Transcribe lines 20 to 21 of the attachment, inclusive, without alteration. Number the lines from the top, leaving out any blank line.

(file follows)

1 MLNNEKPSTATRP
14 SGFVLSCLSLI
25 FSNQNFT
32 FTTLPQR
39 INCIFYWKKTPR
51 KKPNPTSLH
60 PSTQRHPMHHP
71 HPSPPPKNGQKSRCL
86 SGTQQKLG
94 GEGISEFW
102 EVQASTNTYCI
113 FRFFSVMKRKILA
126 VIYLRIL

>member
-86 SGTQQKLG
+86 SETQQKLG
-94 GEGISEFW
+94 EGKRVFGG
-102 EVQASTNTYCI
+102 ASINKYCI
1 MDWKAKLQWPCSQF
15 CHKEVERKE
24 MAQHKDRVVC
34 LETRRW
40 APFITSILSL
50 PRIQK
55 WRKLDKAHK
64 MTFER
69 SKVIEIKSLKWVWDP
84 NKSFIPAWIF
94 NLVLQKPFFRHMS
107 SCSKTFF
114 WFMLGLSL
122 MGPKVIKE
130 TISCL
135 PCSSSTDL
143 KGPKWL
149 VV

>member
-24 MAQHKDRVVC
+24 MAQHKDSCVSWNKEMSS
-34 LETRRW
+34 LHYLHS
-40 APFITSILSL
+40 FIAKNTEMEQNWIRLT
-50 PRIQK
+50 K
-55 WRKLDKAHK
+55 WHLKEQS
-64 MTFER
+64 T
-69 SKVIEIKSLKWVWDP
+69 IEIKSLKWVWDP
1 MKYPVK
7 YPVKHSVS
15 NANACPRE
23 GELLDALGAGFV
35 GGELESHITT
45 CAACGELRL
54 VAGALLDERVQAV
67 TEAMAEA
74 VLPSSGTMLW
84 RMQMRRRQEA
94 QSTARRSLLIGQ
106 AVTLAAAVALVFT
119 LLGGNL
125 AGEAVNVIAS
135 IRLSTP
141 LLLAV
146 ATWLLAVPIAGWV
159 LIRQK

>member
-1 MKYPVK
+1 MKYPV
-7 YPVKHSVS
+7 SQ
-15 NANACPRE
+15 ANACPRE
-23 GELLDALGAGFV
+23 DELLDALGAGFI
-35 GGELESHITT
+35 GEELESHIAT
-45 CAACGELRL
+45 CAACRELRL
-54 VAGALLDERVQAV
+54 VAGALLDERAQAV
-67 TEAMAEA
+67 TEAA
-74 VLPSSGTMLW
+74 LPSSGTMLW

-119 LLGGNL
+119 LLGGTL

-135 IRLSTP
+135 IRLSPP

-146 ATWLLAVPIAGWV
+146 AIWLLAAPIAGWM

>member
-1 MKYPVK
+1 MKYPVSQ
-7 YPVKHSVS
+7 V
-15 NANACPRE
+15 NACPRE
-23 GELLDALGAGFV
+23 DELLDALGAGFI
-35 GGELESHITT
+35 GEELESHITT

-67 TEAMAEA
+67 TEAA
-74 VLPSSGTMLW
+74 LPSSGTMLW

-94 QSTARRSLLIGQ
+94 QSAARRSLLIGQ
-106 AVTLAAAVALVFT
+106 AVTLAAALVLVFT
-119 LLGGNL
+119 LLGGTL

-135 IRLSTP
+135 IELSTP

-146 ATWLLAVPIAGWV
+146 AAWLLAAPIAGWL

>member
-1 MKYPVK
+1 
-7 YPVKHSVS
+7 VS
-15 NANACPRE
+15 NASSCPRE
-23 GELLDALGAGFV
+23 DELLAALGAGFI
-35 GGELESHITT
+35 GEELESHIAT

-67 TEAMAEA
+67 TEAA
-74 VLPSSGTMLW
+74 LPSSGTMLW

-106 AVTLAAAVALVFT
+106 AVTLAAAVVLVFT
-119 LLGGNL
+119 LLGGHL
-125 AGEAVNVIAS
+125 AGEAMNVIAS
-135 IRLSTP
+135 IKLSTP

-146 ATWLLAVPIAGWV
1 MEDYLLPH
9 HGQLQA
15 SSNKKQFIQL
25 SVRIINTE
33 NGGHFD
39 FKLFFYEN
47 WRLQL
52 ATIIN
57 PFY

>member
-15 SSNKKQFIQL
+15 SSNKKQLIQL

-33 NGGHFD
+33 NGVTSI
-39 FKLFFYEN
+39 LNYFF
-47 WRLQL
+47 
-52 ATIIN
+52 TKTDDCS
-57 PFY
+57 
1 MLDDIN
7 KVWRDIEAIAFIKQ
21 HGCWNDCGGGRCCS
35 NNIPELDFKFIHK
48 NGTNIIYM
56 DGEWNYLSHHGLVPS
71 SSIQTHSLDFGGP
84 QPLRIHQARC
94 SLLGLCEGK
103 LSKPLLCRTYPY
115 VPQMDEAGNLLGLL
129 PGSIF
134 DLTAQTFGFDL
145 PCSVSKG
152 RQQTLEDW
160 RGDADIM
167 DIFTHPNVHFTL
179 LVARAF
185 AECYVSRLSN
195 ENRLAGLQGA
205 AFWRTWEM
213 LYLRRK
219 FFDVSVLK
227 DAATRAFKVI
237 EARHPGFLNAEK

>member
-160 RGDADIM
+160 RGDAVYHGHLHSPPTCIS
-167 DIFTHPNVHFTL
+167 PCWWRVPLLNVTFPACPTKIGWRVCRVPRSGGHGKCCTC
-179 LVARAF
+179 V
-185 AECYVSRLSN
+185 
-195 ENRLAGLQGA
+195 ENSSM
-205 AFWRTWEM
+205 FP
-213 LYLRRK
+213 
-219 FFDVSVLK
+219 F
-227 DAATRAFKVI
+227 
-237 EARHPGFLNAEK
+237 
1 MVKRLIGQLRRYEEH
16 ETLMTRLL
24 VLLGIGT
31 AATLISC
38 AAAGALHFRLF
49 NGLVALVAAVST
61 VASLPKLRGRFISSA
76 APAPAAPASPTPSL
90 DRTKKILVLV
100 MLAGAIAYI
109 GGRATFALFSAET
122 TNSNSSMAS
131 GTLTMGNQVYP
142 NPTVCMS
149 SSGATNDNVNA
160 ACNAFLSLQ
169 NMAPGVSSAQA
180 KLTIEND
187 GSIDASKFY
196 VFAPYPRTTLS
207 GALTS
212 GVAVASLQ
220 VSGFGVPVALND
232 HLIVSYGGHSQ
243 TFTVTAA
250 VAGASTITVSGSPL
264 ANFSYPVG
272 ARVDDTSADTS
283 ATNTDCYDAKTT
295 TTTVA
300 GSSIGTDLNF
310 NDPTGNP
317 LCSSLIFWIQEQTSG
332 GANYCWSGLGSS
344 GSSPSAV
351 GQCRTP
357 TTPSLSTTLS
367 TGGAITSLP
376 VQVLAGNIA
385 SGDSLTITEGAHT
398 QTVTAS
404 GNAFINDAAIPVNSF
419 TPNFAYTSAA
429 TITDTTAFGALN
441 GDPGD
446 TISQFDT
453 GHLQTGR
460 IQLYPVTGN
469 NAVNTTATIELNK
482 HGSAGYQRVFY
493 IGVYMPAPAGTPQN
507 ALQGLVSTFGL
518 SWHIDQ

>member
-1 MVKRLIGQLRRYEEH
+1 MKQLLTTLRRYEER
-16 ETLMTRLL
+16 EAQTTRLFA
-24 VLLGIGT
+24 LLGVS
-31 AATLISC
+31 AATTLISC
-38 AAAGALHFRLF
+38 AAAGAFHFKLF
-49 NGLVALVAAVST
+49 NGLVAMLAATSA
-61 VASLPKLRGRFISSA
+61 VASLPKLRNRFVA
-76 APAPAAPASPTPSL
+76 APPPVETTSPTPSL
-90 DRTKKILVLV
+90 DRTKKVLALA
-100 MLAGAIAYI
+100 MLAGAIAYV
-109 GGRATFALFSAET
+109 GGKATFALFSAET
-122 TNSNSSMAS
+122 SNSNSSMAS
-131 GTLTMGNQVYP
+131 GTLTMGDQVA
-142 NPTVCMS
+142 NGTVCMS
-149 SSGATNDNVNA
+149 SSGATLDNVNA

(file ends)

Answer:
+102 ASINKYCI
1 MDWKAKLQWPCSQF